Why Random Acts of Kindness are Good for You 

Many of us have been on the receiving end of a little treat like this: Maybe you’re in the drive-thru lane of your favorite coffee shop or lunch spot. You place your order and when you pull ahead to pay for it, you learn that the people in the car ahead of you have already paid for your order. The news is delivered by a smiling cashier, and the surprise not only makes you smile, it makes your day. It also gives you a little nudge to pay it forward and treat someone else. 

These random acts of kindness are nothing new, but they are getting a lot of fresh attention these days. They’re being spurred on not only by how they are shared on social media with hashtags and photos, but as a fun way to connect with others during this COVID-19 pandemic, which has severely limited our interactions with friends, relatives and neighbors. 

It turns out, there’s scientific research that spells out why it’s good for your health to plan out little random acts of kindness – and to be on the receiving end of these unexpected moments. 

Being kind is good for your brain. When we make plans to treat someone else – whether it’s with a generous compliment, a cup of coffee or a little gift – it ends up giving our own mental health a little boost. This happens because when we are kind to others, it releases certain chemicals in our brain which make us feel better, according to psychiatrists at Cedars-Sinai Medical Center in Los Angeles, California.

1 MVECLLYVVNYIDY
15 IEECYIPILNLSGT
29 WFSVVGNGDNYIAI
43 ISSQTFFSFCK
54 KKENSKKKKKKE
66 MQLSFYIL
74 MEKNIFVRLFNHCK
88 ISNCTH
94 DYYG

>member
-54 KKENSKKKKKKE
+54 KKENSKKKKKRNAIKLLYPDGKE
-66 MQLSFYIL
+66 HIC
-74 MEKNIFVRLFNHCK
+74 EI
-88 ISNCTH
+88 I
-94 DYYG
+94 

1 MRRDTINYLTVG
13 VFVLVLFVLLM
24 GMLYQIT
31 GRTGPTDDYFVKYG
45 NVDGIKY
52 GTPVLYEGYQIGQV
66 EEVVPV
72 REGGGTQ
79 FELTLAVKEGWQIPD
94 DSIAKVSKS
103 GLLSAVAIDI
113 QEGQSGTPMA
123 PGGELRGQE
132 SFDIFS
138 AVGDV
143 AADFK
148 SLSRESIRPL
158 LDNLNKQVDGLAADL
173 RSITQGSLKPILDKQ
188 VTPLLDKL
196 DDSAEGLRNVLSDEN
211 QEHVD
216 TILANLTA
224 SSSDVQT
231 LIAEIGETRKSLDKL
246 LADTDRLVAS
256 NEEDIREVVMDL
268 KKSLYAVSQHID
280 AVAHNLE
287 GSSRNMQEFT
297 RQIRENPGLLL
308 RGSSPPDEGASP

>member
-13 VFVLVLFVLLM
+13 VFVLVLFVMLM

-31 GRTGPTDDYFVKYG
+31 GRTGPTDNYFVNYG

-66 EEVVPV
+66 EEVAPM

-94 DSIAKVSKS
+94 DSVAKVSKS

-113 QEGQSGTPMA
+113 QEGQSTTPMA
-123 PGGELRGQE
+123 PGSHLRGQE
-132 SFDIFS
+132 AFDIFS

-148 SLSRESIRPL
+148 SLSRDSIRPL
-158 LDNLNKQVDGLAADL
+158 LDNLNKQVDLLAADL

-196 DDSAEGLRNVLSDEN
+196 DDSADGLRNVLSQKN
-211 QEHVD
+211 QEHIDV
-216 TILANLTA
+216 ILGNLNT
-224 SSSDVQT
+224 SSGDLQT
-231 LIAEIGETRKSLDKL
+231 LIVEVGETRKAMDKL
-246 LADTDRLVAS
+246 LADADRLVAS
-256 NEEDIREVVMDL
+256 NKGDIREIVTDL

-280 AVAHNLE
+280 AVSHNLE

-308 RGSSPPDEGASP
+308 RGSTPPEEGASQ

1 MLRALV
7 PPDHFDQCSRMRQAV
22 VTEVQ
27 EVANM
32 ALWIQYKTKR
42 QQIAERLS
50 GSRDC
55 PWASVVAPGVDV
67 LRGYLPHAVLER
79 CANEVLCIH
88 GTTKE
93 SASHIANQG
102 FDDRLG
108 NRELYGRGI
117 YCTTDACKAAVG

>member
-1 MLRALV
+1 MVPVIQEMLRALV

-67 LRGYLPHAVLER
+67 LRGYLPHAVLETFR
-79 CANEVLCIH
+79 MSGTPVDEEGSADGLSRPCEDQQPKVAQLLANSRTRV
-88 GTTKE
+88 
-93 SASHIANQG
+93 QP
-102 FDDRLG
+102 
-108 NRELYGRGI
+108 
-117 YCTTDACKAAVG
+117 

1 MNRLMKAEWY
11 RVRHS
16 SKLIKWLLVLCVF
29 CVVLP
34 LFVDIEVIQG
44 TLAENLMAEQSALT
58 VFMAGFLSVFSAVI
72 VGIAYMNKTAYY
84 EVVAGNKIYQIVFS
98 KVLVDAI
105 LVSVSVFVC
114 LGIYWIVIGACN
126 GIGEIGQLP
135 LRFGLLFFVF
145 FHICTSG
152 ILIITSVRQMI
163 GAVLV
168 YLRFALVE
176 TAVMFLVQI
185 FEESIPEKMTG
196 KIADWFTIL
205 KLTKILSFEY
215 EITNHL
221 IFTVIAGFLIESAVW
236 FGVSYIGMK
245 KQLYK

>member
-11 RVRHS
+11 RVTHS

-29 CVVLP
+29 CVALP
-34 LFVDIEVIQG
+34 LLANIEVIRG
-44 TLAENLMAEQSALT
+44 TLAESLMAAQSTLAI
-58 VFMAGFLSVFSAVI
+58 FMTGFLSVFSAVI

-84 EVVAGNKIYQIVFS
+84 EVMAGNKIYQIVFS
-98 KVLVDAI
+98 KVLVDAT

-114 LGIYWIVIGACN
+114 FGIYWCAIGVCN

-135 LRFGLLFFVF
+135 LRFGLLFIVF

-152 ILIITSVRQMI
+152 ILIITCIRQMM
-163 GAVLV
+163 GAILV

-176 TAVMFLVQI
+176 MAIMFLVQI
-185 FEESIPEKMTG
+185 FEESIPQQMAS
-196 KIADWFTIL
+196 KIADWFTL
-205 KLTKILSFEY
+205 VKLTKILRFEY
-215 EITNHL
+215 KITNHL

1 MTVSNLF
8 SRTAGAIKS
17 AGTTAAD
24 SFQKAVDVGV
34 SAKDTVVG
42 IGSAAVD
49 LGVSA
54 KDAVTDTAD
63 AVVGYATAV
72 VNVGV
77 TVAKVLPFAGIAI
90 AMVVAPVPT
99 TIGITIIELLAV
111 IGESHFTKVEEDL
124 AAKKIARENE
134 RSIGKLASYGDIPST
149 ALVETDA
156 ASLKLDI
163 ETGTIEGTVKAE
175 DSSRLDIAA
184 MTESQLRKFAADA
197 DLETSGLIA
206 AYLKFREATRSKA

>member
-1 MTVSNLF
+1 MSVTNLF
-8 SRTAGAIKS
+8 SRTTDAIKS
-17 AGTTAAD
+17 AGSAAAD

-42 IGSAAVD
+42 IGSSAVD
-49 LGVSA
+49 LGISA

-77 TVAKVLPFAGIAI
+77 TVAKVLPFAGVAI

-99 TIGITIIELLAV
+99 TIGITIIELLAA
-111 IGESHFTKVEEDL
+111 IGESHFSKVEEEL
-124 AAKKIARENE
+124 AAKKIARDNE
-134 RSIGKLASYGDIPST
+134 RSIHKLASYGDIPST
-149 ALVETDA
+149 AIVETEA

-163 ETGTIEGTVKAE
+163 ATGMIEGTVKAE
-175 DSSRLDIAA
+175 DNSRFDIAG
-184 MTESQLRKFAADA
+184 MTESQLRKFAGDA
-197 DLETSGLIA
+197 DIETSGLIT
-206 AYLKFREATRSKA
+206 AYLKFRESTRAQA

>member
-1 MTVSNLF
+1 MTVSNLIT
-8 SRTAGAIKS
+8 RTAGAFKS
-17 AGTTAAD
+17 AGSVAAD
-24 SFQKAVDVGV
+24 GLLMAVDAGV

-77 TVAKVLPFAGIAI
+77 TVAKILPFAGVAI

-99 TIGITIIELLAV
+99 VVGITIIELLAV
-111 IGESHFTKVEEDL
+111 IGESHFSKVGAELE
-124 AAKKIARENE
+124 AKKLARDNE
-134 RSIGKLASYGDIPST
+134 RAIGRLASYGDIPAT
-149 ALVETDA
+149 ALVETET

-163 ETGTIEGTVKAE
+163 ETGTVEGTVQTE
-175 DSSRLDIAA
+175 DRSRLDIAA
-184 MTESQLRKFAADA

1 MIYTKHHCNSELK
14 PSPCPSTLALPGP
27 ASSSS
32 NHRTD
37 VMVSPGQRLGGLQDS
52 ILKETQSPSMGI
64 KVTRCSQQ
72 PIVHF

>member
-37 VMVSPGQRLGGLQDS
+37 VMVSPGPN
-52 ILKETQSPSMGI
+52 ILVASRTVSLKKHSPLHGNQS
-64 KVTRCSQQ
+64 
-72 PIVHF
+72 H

The first chemical is oxytocin, also called “the love hormone,” which is linked to feelings of trust, generosity and overall friendliness. When this gets a boost, it can also have the physical effect of lowering blood pressure. The second feel-good chemical to get a boost is dopamine, which can flood the brain with a rush of pleasure. Being kind to others can also increase serotonin levels, which helps regulate our mood for the better. 

Keep the cycle going. Performing random acts of kindness will feel good – but those feelings will be fleeting. In order to really reap the benefits of your good intentions, health care providers say these acts must become a normal part of our lives. The boost in brain chemicals from doing something nice might only last a few minutes. But becoming someone who does small, nice things for people several times a day is a way to keep those positive feelings going. 

Here are some ideas for your next random act of kindness: 

  • Let the person in line at the grocery store move in front of you. 
  • Drop a few more coins into a nearly-expired parking meter. 
  • Get a to-go coffee or tea and hand it to a school crossing guard. 
  • Pay for the meal of the person behind you in the fast-food drive-thru lane. 
  • Compliment someone on their great smile. 
  • Post a positive review of a local merchant on their website. 
  • Add a little extra to the tip for your next to-go order. 
  • Make a donation to charity in someone else’s name. 
  • Bag up gently-used towels or new pet toys and take them to the local animal shelter. 
  • Drop off cookies on a friend’s porch, or at your local fire station. 
  • Offer to walk your neighbor’s dog. 
  • Text someone about why they’re a great person. 
  • Drop a note under someone’s windshield, telling them to have a good day. 

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Photo credit: Getty

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